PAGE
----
Tourism and conservation, the Catch-22 of the “Extinction Capital of the World.”
The Hawaiian Islands are the ultimate destination for anyone who loves beauty, nature and the ocean. However, it is also a great place for anyone hoping to study rare species from the animal world. Unfortunately known as the “Extinction Capital of the World,” Hawaii was once home to hundreds of species that have since vanished from the earth, and many of its remaining indigenous species are now endangered.
Many Hawaiian species met their demise because of human intervention. As humans built up shopping centers, resorts such as the beautiful Sheraton Waikiki and other human domiciles, many of Hawaii’s natural ecosystems were destroyed, thus displacing wildlife populations. Competition for food and habitats became too great, and many species paid the ultimate price.
However, scientists do not blame humans entirely for every species that is now extinct or on the endangered list. Genetic factors also play a role – because the Hawaiian Islands are so isolated, the genetic pool is greatly reduced, which can lead to inbreeding and less genetic diversity. Critics of this school of thought will argue that human intervention is actually the direct cause of the smaller genetic pool, thus illustrating a very cyclic path of extinction.
Another influencing factor of extinction may very well be the introduction of alien mammals to the region. Many creatures, such as certain species of rats and cats, have been brought to Hawaii over the years and have done great damage to the environment’s indigenous species through the simple act of hunting. In fact, scientists have found evidence that a combination of human intervention, lack of genetic diversity and foreign animals have all contributed to the endangerment and extinction of much of Hawaii’s local wildlife.
Here is a look at a few of Hawaii’s most endangered species to date.
Hawaiian monk seal
The Hawaiian monk seal lives mostly on the northwestern Hawaiian Islands, though there have been rare sightings on the main islands. This animal survives on hunting small octopus, reef fish and eels at night. During the day, the monk seal sleeps on rock ledges and isolated beaches. While the tiger shark is the monk seal’s natural enemy, pollution and loss of food sources due to extensive fishing in the region have caused the monk seal to become endangered.
Identified by its distinctive yellow head and breast and finch-like bill, the Hawaiian honeycreeper, or Palila, is found naturally on the western slopes of Mauna Kea. Historically, these birds were common in all mamane forests, which grow a legume variety endemic to Hawaii. However, today less than 3,000 of these birds are known to exist in the wild. The Palila has been most greatly endangered through the loss and degradation of its natural habitat, predation by non-native mammals and disease.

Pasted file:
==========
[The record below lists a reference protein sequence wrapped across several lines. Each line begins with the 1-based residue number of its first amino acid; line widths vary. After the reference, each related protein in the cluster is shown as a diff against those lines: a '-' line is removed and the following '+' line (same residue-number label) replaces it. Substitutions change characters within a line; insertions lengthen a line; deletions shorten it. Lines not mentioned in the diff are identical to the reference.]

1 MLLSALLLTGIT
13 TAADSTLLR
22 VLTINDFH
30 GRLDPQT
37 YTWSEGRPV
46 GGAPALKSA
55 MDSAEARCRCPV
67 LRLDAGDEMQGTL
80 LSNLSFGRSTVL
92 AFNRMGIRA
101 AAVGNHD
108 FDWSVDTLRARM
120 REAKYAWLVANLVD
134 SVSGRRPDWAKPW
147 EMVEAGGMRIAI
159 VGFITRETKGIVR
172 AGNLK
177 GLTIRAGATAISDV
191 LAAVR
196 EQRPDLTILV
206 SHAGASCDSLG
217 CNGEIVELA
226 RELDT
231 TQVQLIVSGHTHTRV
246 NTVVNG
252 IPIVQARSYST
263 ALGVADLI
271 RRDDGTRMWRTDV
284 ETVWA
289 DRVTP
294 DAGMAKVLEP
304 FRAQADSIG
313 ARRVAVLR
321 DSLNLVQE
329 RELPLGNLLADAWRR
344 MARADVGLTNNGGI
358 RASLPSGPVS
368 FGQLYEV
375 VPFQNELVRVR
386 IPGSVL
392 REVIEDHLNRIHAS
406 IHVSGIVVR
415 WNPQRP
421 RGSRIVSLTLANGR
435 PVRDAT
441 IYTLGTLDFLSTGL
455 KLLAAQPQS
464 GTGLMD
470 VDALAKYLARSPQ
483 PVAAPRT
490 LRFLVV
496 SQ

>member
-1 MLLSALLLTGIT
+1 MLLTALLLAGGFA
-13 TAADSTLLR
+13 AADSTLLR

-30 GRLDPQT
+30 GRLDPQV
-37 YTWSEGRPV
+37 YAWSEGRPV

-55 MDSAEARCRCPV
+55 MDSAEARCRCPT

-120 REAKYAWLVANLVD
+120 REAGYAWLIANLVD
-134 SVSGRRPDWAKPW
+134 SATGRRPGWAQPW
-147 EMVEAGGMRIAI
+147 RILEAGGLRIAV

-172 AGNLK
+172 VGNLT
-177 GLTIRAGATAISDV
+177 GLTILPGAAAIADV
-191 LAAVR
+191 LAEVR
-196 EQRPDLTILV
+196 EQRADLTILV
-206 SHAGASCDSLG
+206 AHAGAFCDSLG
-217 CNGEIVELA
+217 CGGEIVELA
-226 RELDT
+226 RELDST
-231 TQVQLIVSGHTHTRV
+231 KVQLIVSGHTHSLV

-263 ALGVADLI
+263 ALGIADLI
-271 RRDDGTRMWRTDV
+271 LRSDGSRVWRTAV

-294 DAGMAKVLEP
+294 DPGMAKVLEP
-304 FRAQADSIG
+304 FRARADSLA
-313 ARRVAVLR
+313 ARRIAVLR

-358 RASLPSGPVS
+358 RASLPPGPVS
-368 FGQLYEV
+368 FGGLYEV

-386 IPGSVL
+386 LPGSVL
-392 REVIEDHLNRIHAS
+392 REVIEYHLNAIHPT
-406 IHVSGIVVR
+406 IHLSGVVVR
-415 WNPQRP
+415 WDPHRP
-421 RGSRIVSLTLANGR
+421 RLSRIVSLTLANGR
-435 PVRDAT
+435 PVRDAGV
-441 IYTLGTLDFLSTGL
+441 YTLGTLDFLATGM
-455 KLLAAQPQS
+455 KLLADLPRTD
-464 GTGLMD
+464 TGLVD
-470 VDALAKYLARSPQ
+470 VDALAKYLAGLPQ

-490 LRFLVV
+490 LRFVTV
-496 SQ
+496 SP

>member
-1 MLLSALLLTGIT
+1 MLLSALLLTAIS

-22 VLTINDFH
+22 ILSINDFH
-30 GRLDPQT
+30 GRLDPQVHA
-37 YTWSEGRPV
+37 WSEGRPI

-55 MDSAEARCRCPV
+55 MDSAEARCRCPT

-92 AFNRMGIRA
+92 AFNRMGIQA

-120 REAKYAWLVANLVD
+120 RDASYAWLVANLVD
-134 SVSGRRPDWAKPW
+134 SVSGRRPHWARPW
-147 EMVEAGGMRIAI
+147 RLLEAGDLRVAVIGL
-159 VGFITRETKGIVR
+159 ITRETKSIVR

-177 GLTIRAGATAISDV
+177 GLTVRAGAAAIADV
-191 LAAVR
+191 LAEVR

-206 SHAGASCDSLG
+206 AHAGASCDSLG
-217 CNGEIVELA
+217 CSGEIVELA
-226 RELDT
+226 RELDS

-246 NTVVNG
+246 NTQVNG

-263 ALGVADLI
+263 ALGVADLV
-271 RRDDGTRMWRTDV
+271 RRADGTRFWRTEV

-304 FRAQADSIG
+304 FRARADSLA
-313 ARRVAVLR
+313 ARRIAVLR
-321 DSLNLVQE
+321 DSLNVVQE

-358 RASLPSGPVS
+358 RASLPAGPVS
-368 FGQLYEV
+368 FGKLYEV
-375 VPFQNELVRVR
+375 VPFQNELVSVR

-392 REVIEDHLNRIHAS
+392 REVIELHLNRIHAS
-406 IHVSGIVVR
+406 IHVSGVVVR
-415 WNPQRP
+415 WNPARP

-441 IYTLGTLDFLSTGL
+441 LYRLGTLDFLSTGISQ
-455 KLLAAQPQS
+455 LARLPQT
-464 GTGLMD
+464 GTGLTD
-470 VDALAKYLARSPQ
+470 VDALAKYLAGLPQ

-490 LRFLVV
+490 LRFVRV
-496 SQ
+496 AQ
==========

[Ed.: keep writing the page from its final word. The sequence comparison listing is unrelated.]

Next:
Hawaiian hoary bat
The Hawaiian hoary bat, also known as the ope’ape’a, is a relatively small, nocturnal bat that survives by eating insects. Overall, the bat weighs up to 18 grams and has a wingspan of just 13 inches. The Hawaiian hoary bat is the only endemic land mammal of Hawaii that is native to the islands, but it has become endangered due to habitat loss, diseases brought by non-native mammals and pesticides which have caused a lack of food sources.
Hawaiian green sea turtle
Growing up to 400 pounds, the Hawaiian green sea turtle is aptly named for its greenish-colored fat. It is believed that these turtles return to lay their eggs where they were born, and those hatchlings that survive can live up to 50 years. While the turtles have several natural predators, they have mainly been hunted out by humans for their tasty meat and beautiful shells.
O’ahu tree snail
There are 41 species of the O’ahu tree snail, though every one of them is endangered or extinct. Ranging greatly in pattern, color and shape, they are all about ¾ inch in length with smooth, glossy shells in a variety of colors including red, yellow, orange, green and black. Found in both the wet and dry forests of Hawaii, these snails are nocturnal and feed on fungus growing on native plants. Growth rates and fertility is very low among this species, which means that collection, predation and hunting play a critical role in the snail’s survival. However, destruction of its natural habitat has also contributed greatly to the loss of this animal.